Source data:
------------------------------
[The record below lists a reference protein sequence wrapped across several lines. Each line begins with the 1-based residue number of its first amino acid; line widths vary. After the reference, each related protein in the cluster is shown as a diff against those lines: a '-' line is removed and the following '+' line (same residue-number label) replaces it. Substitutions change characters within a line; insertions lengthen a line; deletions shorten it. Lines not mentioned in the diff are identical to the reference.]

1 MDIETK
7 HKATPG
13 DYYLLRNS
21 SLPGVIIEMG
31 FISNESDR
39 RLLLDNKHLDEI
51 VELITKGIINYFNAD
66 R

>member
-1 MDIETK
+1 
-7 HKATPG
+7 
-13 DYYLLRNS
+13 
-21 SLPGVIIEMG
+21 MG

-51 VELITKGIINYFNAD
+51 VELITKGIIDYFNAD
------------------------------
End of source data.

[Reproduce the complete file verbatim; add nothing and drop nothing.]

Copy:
[The record below lists a reference protein sequence wrapped across several lines. Each line begins with the 1-based residue number of its first amino acid; line widths vary. After the reference, each related protein in the cluster is shown as a diff against those lines: a '-' line is removed and the following '+' line (same residue-number label) replaces it. Substitutions change characters within a line; insertions lengthen a line; deletions shorten it. Lines not mentioned in the diff are identical to the reference.]

1 MDIETK
7 HKATPG
13 DYYLLRNS
21 SLPGVIIEMG
31 FISNESDR
39 RLLLDNKHLDEI
51 VELITKGIINYFNAD
66 R

>member
-1 MDIETK
+1 
-7 HKATPG
+7 
-13 DYYLLRNS
+13 
-21 SLPGVIIEMG
+21 MG

-51 VELITKGIINYFNAD
+51 VELITKGIIDYFNAD